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Publication numberUS4532105 A
Publication typeGrant
Application numberUS 06/614,992
Publication dateJul 30, 1985
Filing dateMay 29, 1984
Priority dateDec 8, 1981
Fee statusPaid
Also published asCA1194712A, CA1194712A1, DE3273636D1, EP0081091A2, EP0081091A3, EP0081091B1
Publication number06614992, 614992, US 4532105 A, US 4532105A, US-A-4532105, US4532105 A, US4532105A
InventorsSaburo Kunioka, Kiwamu Okuma, Tsunehiro Haga, Hatsuo Kawaguti
Original AssigneeShinokoku Steel Corporation, Nitto Boseki Co., Ltd., Paramount Glass Mfg., Co., Ltd.
Export CitationBiBTeX, EndNote, RefMan
External Links: USPTO, USPTO Assignment, Espacenet
Casting alloy resistant to corrosion and wear at elevated temperatures
US 4532105 A
Abstract
A high temperature corrosion-resistant and wear-resistant casting alloy used for preparing rotatory cylinder of glass fibers spinning, which consists essentially of 0.08 to 0.8% of C, 15 to 35% of Cr, 1 to 5.5% of W, 0.10 to 0.25% of Ti, 0.10 to 0.25% of Zr, about 1% of Nb, and the remainder constituted by Ni and impurities unavoidably carried into the alloy.
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Claims(2)
What is claimed is:
1. A high temperature corrosion-resistant and wear-resistant casting alloy used for preparing rotatory cylinder of glass fibers spinning which consists essentially of 0.08 to 0.8 percent by weight of C, 15 to 35 percent by weight of Cr, 1 to 5.5 percent by weight of W, 0.10 to 0.25% by weight of Ti, 0.10 to 0.25% by weight of Zr, about 1 percent by weight of Nb, and the remainder constituted by Ni and impurities unavoidably carried into the alloy.
2. The alloy according to claim 1, which further contains at least one deoxidizer selected from the group consisting of 2.0 percent by weight or less of Si and 2.0 percent by weight or less of Mn.
Description
CROSS-REFERENCE TO RELATED APPLICATION

This application is a continuation-in-part of our copending patent application Ser. No. 422,963 filed Sept. 24, 1982, now abandoned, and assigned to the same assignees as the parent application.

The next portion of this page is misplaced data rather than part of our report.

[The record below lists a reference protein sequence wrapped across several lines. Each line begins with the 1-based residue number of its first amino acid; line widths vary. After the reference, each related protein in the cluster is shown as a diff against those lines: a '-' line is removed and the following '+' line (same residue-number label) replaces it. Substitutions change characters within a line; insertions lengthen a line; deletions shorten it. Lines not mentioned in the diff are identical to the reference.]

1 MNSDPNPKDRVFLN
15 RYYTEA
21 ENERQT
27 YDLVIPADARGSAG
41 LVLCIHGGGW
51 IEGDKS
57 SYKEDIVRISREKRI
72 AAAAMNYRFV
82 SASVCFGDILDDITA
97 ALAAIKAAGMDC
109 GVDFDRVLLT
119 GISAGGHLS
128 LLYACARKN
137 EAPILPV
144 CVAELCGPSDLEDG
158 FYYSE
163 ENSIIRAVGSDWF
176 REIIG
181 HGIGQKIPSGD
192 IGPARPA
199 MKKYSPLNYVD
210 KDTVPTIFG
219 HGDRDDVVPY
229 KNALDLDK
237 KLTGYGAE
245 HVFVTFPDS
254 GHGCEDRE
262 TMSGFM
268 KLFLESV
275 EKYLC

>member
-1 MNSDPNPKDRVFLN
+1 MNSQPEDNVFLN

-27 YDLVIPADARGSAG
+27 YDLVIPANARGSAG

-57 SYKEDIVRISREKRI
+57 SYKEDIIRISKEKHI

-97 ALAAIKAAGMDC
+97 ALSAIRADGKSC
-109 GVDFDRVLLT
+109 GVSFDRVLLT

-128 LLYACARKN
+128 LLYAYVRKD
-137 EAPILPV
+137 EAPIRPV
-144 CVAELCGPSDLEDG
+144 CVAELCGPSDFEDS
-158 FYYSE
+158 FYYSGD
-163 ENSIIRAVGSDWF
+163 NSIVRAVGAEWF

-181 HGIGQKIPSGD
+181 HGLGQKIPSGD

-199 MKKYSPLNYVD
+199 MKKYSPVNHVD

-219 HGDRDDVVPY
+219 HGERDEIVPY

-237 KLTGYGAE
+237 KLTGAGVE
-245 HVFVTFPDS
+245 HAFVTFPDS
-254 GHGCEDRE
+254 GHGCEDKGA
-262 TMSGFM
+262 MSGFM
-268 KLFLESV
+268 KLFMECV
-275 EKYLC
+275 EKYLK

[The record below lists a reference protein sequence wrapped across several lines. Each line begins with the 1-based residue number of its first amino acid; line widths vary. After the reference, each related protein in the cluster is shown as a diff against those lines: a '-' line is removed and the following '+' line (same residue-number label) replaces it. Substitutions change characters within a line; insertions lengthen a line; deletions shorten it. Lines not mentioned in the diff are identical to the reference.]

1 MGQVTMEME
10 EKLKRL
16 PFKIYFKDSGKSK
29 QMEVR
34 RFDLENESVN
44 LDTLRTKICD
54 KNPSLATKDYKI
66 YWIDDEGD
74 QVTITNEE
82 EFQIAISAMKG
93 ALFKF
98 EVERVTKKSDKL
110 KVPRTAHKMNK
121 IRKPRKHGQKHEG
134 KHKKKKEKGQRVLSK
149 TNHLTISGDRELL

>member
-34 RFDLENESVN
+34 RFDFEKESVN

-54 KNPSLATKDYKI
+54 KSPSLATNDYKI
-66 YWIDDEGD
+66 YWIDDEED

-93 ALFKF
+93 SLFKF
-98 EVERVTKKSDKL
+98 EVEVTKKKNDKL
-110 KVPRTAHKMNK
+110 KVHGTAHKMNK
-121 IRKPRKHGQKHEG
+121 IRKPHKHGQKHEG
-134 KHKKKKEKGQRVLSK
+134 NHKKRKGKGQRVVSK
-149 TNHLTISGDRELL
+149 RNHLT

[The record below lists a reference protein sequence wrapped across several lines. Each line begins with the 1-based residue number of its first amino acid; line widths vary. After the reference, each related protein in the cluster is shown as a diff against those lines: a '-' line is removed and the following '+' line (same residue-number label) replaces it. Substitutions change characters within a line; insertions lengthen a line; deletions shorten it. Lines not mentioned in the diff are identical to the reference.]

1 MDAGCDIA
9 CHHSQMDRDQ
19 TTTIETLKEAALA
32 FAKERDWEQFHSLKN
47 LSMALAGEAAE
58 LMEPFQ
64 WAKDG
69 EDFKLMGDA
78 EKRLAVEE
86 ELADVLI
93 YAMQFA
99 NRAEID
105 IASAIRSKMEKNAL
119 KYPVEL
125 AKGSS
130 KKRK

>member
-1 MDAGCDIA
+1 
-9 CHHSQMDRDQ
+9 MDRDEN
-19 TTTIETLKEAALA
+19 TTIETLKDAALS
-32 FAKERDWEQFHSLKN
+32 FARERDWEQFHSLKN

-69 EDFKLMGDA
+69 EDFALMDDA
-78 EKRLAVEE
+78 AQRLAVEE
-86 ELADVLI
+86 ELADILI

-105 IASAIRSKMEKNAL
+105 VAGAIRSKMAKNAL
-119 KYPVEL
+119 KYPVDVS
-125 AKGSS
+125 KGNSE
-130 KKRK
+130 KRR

BACKGROUND OF THE INVENTION

This invention relates to an alloy resistant to corrosion and wear at an elevated temperature which is used for making of a cast rotatory cylinder, that is, a kind of spinner, applied to the manufacture of glass fiber by ejecting hot molten glass with an accelerated centrifugal force through fine orifices bored in the lateral wall of the rotatory cylinder. A structure of the rotatory spinner is shown in U.S. Pat. No. 4,392,878.

The rotatory cylinder applied to the manufacture of glass fiber with a centrifugal force is itself highly heated in the air atmosphere and is rotated at such a high speed as 2,000 r.p.m. Further, molten glass flows out quickly through fine orifices bored in the lateral wall of the rotatory cylinder. Therefore, the following characteristics are demanded of an alloy constituting the rotatory cylinder.

1. The alloy should have such an elevated temperature mechanical strength as can withstand the centrifugal force resulting from the high speed rotation.

2. The alloy should fully withstand the frictional wear caused by the quick flow of molten glass through the orifices.

3. The alloy should have sufficient oxidation resistance at elevated temperatures.

4. The alloy should be fully resistant to corrosion with respect to the molten glass.

5. An oxide layer unavoidably deposited on the surface of alloy should have prominent corrosion resistance with respect to the molten glass.